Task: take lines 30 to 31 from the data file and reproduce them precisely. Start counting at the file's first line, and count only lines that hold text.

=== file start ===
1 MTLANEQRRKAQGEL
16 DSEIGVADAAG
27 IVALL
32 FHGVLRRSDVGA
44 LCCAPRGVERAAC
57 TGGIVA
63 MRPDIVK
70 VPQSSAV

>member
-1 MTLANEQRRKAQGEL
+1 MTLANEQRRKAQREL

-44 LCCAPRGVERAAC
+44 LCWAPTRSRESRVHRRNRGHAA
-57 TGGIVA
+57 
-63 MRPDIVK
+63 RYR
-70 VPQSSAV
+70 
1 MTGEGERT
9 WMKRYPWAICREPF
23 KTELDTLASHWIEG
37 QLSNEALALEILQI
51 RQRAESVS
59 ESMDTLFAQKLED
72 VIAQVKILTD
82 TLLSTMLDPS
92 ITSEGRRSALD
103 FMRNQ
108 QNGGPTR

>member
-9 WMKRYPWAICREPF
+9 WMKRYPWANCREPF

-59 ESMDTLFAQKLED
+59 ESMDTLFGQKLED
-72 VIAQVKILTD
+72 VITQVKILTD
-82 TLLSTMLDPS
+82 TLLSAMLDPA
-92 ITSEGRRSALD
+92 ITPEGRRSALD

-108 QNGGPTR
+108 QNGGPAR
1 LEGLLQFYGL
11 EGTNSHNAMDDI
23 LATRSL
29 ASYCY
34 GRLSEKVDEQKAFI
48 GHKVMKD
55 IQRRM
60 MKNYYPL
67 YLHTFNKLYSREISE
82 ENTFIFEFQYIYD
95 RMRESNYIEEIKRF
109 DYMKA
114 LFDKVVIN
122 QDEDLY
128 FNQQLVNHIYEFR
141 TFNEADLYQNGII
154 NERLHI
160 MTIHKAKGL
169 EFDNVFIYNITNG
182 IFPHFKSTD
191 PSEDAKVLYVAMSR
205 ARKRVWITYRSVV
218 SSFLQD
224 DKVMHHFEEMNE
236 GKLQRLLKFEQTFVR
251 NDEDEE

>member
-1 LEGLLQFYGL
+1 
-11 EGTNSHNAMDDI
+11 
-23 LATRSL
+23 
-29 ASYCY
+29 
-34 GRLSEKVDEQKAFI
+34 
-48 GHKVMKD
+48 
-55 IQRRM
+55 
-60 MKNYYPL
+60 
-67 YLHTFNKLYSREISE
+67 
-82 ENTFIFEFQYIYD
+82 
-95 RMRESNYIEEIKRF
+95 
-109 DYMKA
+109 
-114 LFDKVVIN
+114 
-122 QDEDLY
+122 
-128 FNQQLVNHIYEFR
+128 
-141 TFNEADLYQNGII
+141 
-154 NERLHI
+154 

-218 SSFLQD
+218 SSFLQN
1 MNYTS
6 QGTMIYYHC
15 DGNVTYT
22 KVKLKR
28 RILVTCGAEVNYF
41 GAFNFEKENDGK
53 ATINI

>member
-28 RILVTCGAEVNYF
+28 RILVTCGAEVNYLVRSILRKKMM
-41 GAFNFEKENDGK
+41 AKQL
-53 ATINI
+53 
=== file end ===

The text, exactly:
108 QNGGPTR

>member